NORWALK, Conn. – State and city officials spent their morning at the Maritime Aquarium in Norwalk petting stingrays, jiggling jellies and exploring the institute’s research vessel as the aquarium and the state Department of Energy and Environmental Protection discussed ways they can mutually aid one another in their missions to protect the environment.
Aquarium President Brian Davis led the tour group, which included DEEP Commissioner Rob Klee, Deputy Commissioners Mike Sullivan and Susan Whalen, State Sen. Bob Duff, and Mayor Harry Rilling.
Davis took them through some of the aquarium’s more popular galleries and exhibits, and took them out to explore the deck, classroom and amenities of the research vessel, the R/V Spirit of the Sound. The vessel not only takes groups and classes out to explore the wildlife of the Sound, but also collects valuable research data for scientists to monitor the ecosystem.
The purpose of the visit was to introduce the officials to the resources and mission of the aquarium, and to begin to explore ways that the two organizations can work together to research, protect and teach about Long Island Sound.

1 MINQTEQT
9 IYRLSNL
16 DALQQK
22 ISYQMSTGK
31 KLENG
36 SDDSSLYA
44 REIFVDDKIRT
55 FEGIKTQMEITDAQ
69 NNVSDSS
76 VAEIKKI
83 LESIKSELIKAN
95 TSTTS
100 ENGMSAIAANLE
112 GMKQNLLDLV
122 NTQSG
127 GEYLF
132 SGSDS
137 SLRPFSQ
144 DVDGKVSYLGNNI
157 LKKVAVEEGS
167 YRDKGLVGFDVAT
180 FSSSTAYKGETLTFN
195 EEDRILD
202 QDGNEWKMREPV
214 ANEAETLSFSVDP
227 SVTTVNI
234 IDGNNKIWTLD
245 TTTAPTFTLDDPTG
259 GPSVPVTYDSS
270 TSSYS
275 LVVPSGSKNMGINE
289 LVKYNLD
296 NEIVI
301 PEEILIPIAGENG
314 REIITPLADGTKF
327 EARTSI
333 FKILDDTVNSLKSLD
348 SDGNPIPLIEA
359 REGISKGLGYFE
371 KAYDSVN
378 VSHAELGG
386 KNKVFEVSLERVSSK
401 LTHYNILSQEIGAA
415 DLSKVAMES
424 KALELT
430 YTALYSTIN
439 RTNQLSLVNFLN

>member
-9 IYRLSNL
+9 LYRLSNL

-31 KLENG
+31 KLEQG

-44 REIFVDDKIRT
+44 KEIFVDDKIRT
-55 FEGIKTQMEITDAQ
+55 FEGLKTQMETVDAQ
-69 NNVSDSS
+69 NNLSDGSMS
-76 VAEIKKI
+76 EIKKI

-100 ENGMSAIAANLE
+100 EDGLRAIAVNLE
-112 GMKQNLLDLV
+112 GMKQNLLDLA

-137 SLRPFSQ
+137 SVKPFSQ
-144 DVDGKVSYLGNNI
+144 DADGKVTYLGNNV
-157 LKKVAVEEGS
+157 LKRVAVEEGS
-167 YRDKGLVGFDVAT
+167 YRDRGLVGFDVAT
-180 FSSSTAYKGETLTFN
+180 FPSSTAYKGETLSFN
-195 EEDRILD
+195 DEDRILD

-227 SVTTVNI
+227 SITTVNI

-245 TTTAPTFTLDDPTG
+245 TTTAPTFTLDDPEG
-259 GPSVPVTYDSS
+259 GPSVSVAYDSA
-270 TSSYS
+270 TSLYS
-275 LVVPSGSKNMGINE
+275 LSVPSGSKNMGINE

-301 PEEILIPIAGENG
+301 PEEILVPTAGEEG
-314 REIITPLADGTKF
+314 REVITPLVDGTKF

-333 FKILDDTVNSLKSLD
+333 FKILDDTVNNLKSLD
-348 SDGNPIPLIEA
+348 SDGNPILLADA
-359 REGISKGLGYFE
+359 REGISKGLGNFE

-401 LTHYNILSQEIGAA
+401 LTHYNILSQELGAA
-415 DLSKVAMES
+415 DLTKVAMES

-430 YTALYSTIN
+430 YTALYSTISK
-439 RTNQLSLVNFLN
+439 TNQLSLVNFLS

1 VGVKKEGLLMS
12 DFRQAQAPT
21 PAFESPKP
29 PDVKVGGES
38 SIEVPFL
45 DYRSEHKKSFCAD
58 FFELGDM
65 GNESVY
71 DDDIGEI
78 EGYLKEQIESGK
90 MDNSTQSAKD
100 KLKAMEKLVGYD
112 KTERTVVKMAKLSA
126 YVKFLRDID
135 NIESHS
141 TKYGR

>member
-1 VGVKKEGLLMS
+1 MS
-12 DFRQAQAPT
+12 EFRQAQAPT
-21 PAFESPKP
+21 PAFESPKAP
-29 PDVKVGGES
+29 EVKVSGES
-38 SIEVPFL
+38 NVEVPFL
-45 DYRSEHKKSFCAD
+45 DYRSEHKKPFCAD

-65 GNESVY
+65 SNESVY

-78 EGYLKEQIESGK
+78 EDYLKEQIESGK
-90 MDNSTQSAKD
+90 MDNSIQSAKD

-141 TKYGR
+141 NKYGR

Davis said that one of the primary goals of the aquarium is to not only teach about the wildlife and ecosystem of Long Island Sound, but for guests to make a personal connection with the creatures that live there and to leave the aquarium inspired to do their part to protect the natural environment of the Sound.
“We really want to lead the charge in the ideas in relation to research and conservation in Long Island Sound,” Davis said at a group discussion following the tour. He said that the aquarium and the DEEP can work together to gather information about the sound, and also to teach that information to guests in an engaging way.
Klee said that many of the major themes of the agency fit in nicely with concepts that are explored at the aquarium, including climate change and the importance of recycling. He also said that it is important to have multiple perspectives around the table when discussing policy and regulations, and to have an agency like the aquarium that spread messages to communities on the importance of conservation.
Duff said that when public and private agencies like the DEEP and the aquarium work together, they can tackle important issues such as nonpoint source pollution.
“I think having this teamwork and having these kid of opportunities to network and coordinate really makes a big, big difference for everybody,” he said.
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